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Scientists Successfully Sedate Entangled Right Whale – A Worldwide First!

On Friday, March 6, 2009, NOAA Fisheries Service and its Atlantic Large Whale Disentanglement Team partners successfully used sedation to assist a severely entangled North Atlantic right whale – one of five entangled right whales identified off the southeast United States this calving season. This is the first time in worldwide history a free-swimming large whale was successfully sedated in the wild according to experts at NOAA Fisheries Service and Woods Hole Oceanographic Institution.

The implications of this are far reaching as successful sedation can provide safer working conditions for humans and whales, and decrease the amount of time crews invest in pursuing and attempting to rescue entangled whales.

This whale was first sighted with entangling ropes off the Georgia coast by a Wildlife Trust aerial survey team on January 14, 2009.  A Georgia Department of Natural Resources crew responded immediately via boat to assess the whale’s condition, attach a tracking buoy, and remove 560 feet of trailing rope.  The whale was still severely entangled, so disentanglement teams attempted to assist this whale again on January 22 and 23, February 1, and March 5.  The animal proved to be very evasive making it difficult for the teams to approach the whale to cut the entangling ropes during these attempts.  After a sedation team successfully administered sedatives to the whale on March 6, the disentanglement team was able to safely approach the severely injured right whale to remove an additional 380 feet of rope. 

Disentanglement team and veterinarian partners included:

  • NOAA Fisheries Service
  • Georgia Department of Natural Resources
  • Florida Fish and Wildlife Conservation Commission
  • Coastwise Consulting, Inc.
  • Woods Hole Oceanographic Institution
  • University of Florida
  • Provincetown Center for Coastal Studies
  • New England Aquarium
  • Wildlife Trust
  • United States Coast Guard

For more information on this story, please contact:
Kim Amendola
Communication Specialist
NOAA Fisheries Service
Office: 727-551-5707
Cell: 727-403-6533
Email: kim.amendola@noaa.gov

Video Footage- Entangled Right Whale #3311:

Video 1- Cutting the Line Right Whale #3311 [AVI; 32MB]
Video 2- Sedative Dart #1 Right Whale #3311 [AVI; 45MB]
Video 3- Sedative Dart #2 Right Whale #3311 [AVI; 34MB]
Video 4- Grapple Throw Right Whale #3311 [AVI; 82MB]

Video credit: NOAA Fisheries Service

Photos- Entangled Right Whale #3311:

Photo 1
January 14, 2009 - Entangled Right whale, # 3311 at first sighting. Rope trailing behind whale is clearly visible.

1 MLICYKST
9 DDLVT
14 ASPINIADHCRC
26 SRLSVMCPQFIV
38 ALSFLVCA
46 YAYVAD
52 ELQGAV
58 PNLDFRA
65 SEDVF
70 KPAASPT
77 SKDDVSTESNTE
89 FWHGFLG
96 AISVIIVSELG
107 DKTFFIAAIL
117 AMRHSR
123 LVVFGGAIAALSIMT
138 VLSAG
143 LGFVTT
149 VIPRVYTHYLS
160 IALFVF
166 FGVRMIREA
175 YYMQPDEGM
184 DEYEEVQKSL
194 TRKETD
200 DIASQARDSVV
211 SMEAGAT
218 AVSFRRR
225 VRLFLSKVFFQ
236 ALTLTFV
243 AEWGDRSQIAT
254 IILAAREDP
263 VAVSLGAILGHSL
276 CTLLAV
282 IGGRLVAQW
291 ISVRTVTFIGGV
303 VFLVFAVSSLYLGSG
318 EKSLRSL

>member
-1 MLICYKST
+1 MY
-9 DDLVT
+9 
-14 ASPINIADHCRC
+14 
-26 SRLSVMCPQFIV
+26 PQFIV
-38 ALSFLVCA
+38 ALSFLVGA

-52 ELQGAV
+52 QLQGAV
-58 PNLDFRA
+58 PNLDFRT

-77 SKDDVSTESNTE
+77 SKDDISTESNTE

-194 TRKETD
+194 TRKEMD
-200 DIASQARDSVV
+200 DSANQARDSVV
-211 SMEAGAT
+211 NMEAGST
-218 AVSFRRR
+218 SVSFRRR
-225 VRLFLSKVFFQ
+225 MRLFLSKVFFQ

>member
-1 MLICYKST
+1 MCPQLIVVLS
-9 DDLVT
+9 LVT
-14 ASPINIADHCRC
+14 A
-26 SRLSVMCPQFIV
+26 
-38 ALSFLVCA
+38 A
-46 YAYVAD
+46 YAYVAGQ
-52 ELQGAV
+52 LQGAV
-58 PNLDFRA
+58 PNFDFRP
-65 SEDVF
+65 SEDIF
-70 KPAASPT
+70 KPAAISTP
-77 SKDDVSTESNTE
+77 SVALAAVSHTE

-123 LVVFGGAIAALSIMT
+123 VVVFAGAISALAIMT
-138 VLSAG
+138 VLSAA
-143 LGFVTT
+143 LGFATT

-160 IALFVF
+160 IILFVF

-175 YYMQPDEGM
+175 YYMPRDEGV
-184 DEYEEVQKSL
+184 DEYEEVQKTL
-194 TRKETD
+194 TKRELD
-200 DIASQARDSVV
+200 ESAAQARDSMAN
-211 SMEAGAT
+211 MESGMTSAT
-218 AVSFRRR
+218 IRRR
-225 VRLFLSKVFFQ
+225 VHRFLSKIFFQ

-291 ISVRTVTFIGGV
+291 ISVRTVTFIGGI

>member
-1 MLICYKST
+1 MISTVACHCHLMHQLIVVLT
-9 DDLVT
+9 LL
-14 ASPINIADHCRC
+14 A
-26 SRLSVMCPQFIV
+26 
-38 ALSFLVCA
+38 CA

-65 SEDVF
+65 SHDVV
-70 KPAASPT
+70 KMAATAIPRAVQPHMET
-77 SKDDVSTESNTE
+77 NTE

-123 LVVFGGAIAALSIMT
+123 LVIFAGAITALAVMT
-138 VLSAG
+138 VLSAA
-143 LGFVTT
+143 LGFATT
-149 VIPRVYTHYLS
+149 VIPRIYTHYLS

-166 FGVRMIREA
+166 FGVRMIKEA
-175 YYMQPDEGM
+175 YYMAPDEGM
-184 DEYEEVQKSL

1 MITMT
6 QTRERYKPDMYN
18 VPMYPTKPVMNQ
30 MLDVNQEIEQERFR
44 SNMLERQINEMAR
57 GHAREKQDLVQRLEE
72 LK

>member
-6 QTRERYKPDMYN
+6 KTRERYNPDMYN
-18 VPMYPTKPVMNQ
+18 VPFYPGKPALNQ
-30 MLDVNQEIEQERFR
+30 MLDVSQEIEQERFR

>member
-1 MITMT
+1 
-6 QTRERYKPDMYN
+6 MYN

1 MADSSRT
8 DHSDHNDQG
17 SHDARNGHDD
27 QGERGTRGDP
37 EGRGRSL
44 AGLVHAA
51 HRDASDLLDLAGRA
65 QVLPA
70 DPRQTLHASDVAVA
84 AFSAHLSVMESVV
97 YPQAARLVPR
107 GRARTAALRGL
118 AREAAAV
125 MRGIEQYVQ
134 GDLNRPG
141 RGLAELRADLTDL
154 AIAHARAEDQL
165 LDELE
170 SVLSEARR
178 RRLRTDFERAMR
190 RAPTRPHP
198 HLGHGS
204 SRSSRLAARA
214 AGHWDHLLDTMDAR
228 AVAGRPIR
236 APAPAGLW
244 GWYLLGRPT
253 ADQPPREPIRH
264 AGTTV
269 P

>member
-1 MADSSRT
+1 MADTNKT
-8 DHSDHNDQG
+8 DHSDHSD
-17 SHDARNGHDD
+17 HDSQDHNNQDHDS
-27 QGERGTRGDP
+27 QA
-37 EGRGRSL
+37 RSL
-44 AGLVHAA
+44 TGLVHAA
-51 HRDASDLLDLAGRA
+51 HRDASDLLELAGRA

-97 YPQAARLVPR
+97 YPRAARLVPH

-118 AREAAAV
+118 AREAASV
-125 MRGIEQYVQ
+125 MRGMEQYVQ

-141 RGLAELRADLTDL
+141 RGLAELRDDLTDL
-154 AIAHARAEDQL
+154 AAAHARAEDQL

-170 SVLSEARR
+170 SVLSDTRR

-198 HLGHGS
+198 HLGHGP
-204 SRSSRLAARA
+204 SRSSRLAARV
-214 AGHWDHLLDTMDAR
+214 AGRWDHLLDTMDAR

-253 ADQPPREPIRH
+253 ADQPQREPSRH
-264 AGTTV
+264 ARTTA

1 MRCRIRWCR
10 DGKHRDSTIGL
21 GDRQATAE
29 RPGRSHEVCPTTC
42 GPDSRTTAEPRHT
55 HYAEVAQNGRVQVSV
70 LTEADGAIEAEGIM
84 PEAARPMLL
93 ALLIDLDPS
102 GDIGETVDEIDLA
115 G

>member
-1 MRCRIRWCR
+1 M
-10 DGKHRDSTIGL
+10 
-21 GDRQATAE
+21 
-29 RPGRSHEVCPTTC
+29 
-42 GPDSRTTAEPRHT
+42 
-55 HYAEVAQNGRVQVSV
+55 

Photo Credit: Wildlife Trust
Location: 18 miles east Brunswick, GA

Photo 2
January 14, 2009 - Rope is becoming embedded in the whales rostrum and mouth.
Photo Credit: Wildlife Trust
Location: 18 miles east of Brunswick, GA

Photo 3
January 18, 2009 - Buoy and entangling mass of rope is exiting left side of whale's mouth.
Photo Credit: Florida Fish and Wildlife Conservation Commission.
Location: 85 miles east of Brunswick, GA

Photo 4
January 23, 2009 - Whale's condition during unsuccessful disentanglement attempt. Condition of whale is deteriorating, line is becoming more embedded.
Photo Credit: Wildlife Trust
Location: Off St. Augustine, FL

Photo 5
March 5, 2009 - Whales condition has deteriorated markedly. Rope is now deeply embedded.
Photo Credit: Wildlife Trust
Location: 12 miles off Daytona Beach, FL

Photo 6
March 6, 2009 - Last Sighting of whale #3311. The bitter end of rope that was cut is visible, and entangled mass of knotted rope is gone. Ninety percent of the rope has been removed.
Photo Credit: Wildlife Trust
Location: 20 miles NE of Cape Canaveral, FL

Photo 7
March 6, 2009 - Dart containing second dose of sedative has just been deployed. float designed to remove dart (by creating drag in water) is visible just off the vessel's port bow.
Photo Credit: Wildlife Trust
Location: 20 miles NE of Cape Canaveral, FL

Photo 8
March 6, 2009 - Disentanglement team cuts rope tightly wrapped over the whale's head. Cut releases ~ 150 feet of rope.
Photo Credit: Wildlife Trust
Location: 20 miles NE of Cape Canaveral, FL

Photo 9
March 6, 2009 - Approximately 230 feet of rope was just removed from the whale by the disentanglement team and the disentanglement team is floating around the rescue vessel.
Photo Credit: Wildlife Trust
Location: 20 miles NE of Cape Canaveral, FL

 


 




 

 

 

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